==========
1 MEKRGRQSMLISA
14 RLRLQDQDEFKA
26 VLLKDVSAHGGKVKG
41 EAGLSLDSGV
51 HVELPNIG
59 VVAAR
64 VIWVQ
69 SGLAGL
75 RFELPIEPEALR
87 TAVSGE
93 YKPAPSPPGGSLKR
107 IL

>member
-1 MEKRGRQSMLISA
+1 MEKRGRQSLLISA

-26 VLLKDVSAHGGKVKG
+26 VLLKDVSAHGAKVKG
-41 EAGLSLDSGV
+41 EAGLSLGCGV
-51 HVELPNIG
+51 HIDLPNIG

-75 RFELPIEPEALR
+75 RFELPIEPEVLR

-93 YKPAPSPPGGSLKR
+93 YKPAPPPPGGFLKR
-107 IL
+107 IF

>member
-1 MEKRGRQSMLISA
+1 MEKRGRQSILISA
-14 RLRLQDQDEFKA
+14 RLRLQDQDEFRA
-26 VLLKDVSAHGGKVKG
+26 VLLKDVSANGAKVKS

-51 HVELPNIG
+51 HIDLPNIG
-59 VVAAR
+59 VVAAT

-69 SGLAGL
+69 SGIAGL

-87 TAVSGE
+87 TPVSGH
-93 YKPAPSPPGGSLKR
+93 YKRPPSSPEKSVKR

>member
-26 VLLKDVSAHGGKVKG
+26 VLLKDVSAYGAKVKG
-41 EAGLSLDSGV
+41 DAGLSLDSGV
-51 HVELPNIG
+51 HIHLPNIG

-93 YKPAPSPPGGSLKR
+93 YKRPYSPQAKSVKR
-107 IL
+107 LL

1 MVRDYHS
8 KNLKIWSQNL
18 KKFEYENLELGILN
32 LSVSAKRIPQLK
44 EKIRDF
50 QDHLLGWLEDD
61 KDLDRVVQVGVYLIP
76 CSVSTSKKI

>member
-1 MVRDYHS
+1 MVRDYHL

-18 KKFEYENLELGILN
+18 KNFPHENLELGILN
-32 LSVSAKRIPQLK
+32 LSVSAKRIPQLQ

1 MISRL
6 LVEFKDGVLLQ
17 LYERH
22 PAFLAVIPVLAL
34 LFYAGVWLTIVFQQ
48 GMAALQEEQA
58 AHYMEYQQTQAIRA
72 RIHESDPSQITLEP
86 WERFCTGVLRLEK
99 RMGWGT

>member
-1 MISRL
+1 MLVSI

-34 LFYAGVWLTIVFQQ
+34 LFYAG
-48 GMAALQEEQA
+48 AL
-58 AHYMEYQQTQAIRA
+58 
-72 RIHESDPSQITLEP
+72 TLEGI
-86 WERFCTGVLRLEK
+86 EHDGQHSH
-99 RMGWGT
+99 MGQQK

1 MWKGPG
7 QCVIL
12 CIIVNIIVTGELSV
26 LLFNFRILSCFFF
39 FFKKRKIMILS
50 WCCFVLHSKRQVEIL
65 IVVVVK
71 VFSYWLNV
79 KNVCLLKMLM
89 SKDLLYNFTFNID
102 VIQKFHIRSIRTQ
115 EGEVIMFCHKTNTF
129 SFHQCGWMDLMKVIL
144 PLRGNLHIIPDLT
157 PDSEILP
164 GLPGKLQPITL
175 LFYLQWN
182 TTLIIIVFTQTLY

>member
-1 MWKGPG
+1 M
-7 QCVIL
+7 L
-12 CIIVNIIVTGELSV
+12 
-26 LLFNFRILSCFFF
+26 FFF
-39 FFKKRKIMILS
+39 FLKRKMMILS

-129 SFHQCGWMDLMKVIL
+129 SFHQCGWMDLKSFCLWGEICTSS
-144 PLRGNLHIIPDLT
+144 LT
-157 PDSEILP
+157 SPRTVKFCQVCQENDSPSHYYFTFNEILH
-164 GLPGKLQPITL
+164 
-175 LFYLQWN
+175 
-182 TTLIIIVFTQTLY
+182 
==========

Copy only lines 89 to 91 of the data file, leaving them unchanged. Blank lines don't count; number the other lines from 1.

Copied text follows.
+58 
-72 RIHESDPSQITLEP
+72 TLEGI